SC13a - Where are Transition Metals found, on the periodic table?
In the middle of the periodic table, between groups 2 and 3
SC13a - Describe some typical physical properties of transition metals.
- Lustrous (when polished)
- Good conductors of heat and electricity
- High melting points and densities (compared to groups 1 and 2)
SC13a - Describe some typical chemical properties of transition metals.
- Usually form coloured compounds (colour decided by the ion involved e.g. copper forms blue compounds)
- Chemical catalysts
SC13b - What is corrosion?
When a metal continuously oxidises over time becoming weaker
SC13b - What are the two requirements for corrosion to occur?
Oxygen (in air typically) and water
SC13b - What is rusting?
The corrosion of Iron (or steel)
SC13b - What is oxidation in terms of electrons and oxygen?
The loss of electrons and/or the gain of oxygen
SC13b - How does sacrificial protection work?
- A more reactive metal is attached to Iron or Steel.
- The oxygen and water are going to react with the more reactive metal instead, protecting the iron and steel
SC13b - Which metals are typically involved in sacrificial protection?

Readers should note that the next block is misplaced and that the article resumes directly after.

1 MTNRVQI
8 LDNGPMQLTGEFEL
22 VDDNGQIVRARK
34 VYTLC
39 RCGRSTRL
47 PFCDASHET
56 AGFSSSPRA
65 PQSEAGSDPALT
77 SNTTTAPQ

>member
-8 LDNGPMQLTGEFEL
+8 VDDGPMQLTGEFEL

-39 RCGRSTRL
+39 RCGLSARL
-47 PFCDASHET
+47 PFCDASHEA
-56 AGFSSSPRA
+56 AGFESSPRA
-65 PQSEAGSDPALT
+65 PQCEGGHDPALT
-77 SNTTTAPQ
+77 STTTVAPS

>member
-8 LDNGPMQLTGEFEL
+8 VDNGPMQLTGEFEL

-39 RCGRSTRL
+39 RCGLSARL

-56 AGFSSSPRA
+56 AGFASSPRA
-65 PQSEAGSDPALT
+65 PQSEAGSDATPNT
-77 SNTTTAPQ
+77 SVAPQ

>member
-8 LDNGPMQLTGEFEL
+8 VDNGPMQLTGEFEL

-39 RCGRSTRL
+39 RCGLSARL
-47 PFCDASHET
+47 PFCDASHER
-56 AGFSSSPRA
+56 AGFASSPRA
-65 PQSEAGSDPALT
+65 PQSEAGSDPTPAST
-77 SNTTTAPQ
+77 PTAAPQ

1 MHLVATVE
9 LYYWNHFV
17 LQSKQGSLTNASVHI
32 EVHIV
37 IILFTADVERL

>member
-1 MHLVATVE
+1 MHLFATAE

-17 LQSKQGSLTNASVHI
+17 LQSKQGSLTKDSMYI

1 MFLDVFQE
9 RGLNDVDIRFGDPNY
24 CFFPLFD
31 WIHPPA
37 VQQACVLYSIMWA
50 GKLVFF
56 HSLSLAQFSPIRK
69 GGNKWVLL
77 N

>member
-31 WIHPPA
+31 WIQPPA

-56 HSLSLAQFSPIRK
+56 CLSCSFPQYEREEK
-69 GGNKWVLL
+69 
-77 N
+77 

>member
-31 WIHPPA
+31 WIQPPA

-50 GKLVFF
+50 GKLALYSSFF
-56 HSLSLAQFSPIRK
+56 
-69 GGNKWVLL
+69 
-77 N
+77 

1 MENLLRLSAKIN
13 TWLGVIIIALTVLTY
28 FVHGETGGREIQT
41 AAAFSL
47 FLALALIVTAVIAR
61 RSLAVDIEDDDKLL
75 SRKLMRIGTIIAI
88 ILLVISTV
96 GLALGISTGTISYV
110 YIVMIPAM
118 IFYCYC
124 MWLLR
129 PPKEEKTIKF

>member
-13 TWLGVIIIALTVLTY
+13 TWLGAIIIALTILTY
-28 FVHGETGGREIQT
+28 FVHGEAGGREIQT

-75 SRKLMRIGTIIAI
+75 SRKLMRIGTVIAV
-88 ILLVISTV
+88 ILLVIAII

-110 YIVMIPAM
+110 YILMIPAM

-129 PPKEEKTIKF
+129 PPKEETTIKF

Zinc or magnesium, protecting iron or steel from rusting
SC13b - What makes a metal more or less reactive?
How easily its able to loose its outer shell electrons (this is a combination of how many there are and how far away from the nucleus they are)
SC13c - For what two main reasons may a metal be electroplated?
- To improve its appearance
- To improve its resistance to corrosion or rusting
SC13c - What process is used to electroplate a metal?
SC13c - What is galvanising?
Coating iron or steel with zinc to protect it.
SC13c - Which two methods can be used to galvanise an object?
Dipping it in molten zinc or electroplating
SC13c - When electroplating, what would you use as the anode and cathode?
- Cathode will be the object you are plating
- Anode will be the metal you are plating it with.
SC13d - What is an alloy?
A mixture of a metal with one or more other (not necessarily metal) elements
SC13d - Why are alloys stronger than pure metals [4 marks]
- In a pure metal all the atoms are the same size in a regular structure
- his allows layers to slide over each other easily
- In an alloy, the atoms are different sizes in an irregular structure
- This means layers cannot slide over each other as easily
SC13e - Name some uses of gold copper and aluminium linked to their properties that suit its use.
- Memory chips - Good conductor of electricity
- Jewellery - Lustrous
- Wires - Ductile
- Coins - Cheap and malleable
- Overhead cables - Low density
SC13e - Name some uses of magnalium, brass and nitinol linked to their properties that suit its use.
Magnalium (Magnesium and aluminium):
- Lightweight mechanical parts
- Low density
- High strength
Brass (Copper and zinc):
- Plug in points
- Corrosion resistant
- Good conductor of electricity
Nitinol (Nickel and Titanium):
- Braces and glasses frames
- Shape memory allows it to have 2 shapes depending on pressure or temperature.